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Is Truncate a DDL command or DML command?

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  • SQL Server: Why is TRUNCATE TABLE a DDL and not a DML operation and difference from DELETE

    First let's look at the difference assuming we want to delete the whole table like truncate does.

     

    Truncate:

     - deallocates the data pages in a table and only this deallocation is stored in transaction log

     - aquires only table and page locks for the whole table. since no row locks are used less memory is required  (lock is a pure memory object)

     - resets identity column if there is one

     - removes ALL pages. NO empty pages are left behind in a table

     - fast(er)

     - doesn't fire delete triggers

    Delete:

     - removes one row at the time and every deleted row is stored in the transaction log

     - aquires table and/or page and row locks for the whole table

     - leaves identity column alone

     - can leave empty pages in a table since empty page removal requires a table lock which doesn't necessarily happen

     - slow(er)

     - fires delete triggers

    What this means that a Truncate can also be rolled back much like a delete as is evident with this code:

    create table t1 (id int)
    insert into t1
    select 1 union all
    select 2 union all
    select 3
    
    select * from t1
    
    begin transaction
        truncate table t1
    rollback
    
    select * from t1
    
    drop table t1

     

    So why is it a DDL and not a DML statement?  After all we are modifying the data, aren't we?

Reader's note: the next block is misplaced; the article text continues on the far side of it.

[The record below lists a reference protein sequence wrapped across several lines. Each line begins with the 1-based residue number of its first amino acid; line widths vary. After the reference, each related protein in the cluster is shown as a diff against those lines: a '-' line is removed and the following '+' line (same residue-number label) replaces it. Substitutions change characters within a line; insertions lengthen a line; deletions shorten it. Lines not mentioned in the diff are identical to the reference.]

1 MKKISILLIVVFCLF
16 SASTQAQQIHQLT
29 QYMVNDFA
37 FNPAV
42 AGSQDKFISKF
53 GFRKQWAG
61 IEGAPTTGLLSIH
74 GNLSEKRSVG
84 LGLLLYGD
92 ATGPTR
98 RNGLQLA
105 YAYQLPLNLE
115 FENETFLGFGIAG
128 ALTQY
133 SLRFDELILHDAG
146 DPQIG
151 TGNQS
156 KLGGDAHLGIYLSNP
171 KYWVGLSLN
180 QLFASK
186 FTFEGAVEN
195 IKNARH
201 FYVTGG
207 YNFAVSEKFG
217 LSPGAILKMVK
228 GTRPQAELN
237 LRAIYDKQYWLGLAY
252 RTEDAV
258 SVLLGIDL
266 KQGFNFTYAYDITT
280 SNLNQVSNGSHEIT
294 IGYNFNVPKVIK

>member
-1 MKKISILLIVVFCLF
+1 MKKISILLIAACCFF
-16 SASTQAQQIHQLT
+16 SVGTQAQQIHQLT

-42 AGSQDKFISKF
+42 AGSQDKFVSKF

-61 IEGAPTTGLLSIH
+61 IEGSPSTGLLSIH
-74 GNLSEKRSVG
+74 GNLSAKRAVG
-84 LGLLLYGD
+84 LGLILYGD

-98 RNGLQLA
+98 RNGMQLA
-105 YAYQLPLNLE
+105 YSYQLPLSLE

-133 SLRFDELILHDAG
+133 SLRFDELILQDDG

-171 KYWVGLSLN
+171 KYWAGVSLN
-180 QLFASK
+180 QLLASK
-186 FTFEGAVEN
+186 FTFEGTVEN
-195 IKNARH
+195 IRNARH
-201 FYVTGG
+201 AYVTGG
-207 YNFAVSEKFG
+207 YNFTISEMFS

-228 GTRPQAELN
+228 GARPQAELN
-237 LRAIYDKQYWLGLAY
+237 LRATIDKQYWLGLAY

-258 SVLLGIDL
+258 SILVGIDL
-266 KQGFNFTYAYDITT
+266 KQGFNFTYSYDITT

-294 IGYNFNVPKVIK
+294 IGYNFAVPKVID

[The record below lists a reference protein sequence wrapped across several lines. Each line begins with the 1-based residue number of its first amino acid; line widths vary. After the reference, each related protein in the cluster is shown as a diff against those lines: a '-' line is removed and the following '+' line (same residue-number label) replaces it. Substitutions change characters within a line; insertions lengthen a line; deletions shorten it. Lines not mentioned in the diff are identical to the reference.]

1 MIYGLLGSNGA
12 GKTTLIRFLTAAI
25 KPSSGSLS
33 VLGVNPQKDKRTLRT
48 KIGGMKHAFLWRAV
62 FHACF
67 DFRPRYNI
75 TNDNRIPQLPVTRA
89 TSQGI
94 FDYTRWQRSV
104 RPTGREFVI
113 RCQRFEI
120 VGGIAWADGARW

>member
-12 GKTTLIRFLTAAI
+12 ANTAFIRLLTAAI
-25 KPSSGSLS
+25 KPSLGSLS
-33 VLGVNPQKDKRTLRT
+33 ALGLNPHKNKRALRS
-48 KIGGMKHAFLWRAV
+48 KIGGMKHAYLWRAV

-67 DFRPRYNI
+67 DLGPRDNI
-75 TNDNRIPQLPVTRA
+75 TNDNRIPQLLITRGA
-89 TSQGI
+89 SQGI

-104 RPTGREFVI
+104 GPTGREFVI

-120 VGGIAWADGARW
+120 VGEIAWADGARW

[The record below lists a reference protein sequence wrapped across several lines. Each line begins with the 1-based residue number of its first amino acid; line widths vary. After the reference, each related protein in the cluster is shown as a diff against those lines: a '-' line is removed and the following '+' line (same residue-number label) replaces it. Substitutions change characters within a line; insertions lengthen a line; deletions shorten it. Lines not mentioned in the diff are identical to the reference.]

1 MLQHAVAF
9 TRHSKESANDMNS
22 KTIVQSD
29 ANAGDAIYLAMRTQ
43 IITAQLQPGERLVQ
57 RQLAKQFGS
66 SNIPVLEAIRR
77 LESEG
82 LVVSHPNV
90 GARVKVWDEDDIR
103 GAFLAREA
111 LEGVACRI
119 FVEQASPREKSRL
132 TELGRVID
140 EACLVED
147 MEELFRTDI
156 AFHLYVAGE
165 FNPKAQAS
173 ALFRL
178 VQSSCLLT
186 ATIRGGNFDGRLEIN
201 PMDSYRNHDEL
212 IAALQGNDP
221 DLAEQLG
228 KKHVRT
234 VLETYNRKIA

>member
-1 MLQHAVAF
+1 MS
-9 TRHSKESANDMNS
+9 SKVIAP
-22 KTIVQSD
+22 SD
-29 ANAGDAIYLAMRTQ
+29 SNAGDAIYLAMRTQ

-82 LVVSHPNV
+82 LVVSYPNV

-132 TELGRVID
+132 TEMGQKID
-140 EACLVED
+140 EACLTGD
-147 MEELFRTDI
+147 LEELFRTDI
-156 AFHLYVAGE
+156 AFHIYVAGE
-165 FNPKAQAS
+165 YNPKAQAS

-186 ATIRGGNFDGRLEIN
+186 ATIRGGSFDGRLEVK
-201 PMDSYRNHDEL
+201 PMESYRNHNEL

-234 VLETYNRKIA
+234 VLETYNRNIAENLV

Well yes... but let's take a deeper look:

    create table t1 (id int)
    insert into t1
    select 1 union all
    select 2 union all
    select 3
    
    begin tran 
    
        truncate table t1
    
        SELECT resource_type, request_mode, resource_description, 
               resource_associated_entity_id
        FROM   sys.dm_tran_locks
    
    rollback
    
    drop table t1
    

     

    We can see that the Truncate has taken a Sch-M (schema modification) lock. This probably comes from the identity reset since we're

    modifying a table property which counts as schema. (this is my observation on behaviour and isn't necessarily correct)

    One other important aspect of this Sch-M lock is that while Truncate is in progress you can't modify a table in any way.

    You can't update or insert into a table from another transaction contrary to when deleting data when you can still update or insert from another transaction.

     Ref :http://weblogs.sqlteam.com/mladenp/archive/2007/10/03/SQL-Server-Why-is-TRUNCATE-TABLE-a-DDL-and-not.aspx


    Ahsan Kabir Please remember to click Mark as Answer and Vote as Helpful on posts that help you. This can be beneficial to other community members reading the thread. http://www.aktechforum.blogspot.com/

    Friday, November 09, 2012 12:11 PM

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